Morrissey’s solo career has involved many labels and a few disagreements. The singer fell out badly with Harvest soon after the release of 2014’s World Peace Is None Of Your Business, which was then deleted (it remains unavailable on iTunes and Spotify). In fact, Morrissey’s disappointment with labels goes back to his days in The Smiths – his 2013 autobiography isn’t always flattering about Rough Trade.
But there’s a good feeling about his comeback with BMG, who announced they had inked a deal with the mercurial singer last month. “I’ve tried to sign him a couple of times over the years, the first time was at Warner,” said Korda Marshall, EVP, new recordings at BMG. As the label gears up for the release of the Low In High-School album on November 17, Marshall spoke to Music Week about the Morrissey campaign.
What can we expect from the album?
It’s a beautiful collection of songs. He’s on really good form. I went over to the studio in Rome, they were in Ennio Morricone’s studio [Forum Music Village] where they were recording it. The band are absolutely on fire. It’s tremendously exciting. We are just coordinating all the plans for this autumn. There are going to be some more American tour dates announced. It’s an amazing album.
Are there any particular themes for this Morrissey record?
He certainly has a view on what’s going on in the world, and that’s reflected in the songs. There’s quite a strong personal side to the record as well. In many ways it’s classic Morrissey. There’s a perspective on all the sort of things that are happening in the world. It’s lovely to be involved in an album that has an opinion. In all my years working in music, it’s the strongest collection of songs that I’ve ever been involved with – I wouldn’t say that lightly. He’s spent a lot of energy and emotion making the record. He’s very excited about it. He’s really looking forward to going out and playing the songs.
Morrissey has spoken of health problems in recent years…
He’s fit, he’s healthy, and he’s really enjoyed making the record.
The album is being released on the newly-created Etienne imprint, what will that be used for?
Etienne is Steven in French. We wanted to give him a vehicle where he could do other things, to give him a platform of his own. We felt that was important and he wanted to do that. We had conversations about it and we think it’s a really good approach that he’s got his own label identity, so he can do other things if he wants to.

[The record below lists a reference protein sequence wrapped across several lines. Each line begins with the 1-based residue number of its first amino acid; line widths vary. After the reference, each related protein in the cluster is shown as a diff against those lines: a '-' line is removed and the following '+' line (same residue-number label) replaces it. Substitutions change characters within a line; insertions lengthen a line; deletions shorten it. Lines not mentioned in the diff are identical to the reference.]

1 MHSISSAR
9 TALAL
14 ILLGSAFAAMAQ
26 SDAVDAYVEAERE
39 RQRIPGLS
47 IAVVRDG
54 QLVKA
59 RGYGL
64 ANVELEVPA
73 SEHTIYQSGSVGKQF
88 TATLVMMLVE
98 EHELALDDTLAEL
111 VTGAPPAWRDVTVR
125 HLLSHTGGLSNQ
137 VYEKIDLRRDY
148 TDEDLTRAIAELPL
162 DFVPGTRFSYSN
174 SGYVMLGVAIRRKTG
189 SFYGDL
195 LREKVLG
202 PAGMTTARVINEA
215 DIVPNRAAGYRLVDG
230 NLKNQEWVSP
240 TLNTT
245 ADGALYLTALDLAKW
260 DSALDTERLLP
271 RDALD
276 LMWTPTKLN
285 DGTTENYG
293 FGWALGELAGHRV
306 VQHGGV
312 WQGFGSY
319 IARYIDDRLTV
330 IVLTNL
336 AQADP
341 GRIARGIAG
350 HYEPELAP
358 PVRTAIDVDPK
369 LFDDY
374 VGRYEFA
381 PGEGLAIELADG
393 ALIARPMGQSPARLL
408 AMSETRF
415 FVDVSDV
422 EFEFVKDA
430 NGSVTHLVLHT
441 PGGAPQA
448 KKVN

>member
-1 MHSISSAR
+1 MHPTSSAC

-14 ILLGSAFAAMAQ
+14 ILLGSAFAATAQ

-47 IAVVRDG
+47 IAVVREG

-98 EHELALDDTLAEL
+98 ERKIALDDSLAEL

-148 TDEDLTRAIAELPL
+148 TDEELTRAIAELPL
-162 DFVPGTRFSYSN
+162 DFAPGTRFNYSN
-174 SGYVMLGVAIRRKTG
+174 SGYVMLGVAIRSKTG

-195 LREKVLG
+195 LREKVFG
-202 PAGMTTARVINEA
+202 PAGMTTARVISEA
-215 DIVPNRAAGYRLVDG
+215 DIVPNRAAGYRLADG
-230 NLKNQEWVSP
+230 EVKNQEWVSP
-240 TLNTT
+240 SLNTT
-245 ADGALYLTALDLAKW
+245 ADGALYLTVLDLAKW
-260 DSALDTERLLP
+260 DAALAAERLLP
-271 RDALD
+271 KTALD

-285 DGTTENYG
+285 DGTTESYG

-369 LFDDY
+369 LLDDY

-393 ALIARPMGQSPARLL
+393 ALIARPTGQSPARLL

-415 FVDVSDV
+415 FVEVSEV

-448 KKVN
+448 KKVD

Is he planning on releasing other acts via Etienne?
That’s not really part of the discussion. We’re just really happy that he’s happy. We’ve got a collection of labels at BMG, we had a discussion about what label he wanted to be on and he wanted to do his own label. It’s a vehicle for whatever he wants to do. It’s part of the process of giving him the creative freedom he deserves and needs.
In all my years working in music, it’s the strongest collection of songs that I’ve ever been involved with – I wouldn’t say that lightly.
Korda Marshall, EVP, new recordings at BMG
What else does his partnership with BMG cover?
We have also signed the publishing going forward as well [worldwide for future releases]. It’s a long-term relationship.
How are you preparing for the campaign?
We’ve handpicked and assembled a very unique, boutique press, promotions, radio and TV team, who are all individually focused to work this record.
What are your expectations for BMG’s first Morrissey album?
I think we are his 15th record label over his career. The dual approach that we’ve both agreed is that we’d like to kick up some dust – that was his [expression] that he’d like to come out and kick out some dust. It’s a very strong album. We’d like as many people to hear it and enjoy it as we can get. We honestly believe he’s made a great record. In my 30-odd years in A&R, I’ve been involved in some amazing talent making unbelievable music. This is a really, truly special record.
It’s interesting timing with the biopic England Is Mine out now…
The zeitgeist’s an amazing thing isn’t it? He’s a culturally significant artist and it’s really important that these artists are looked after, cherished and supported.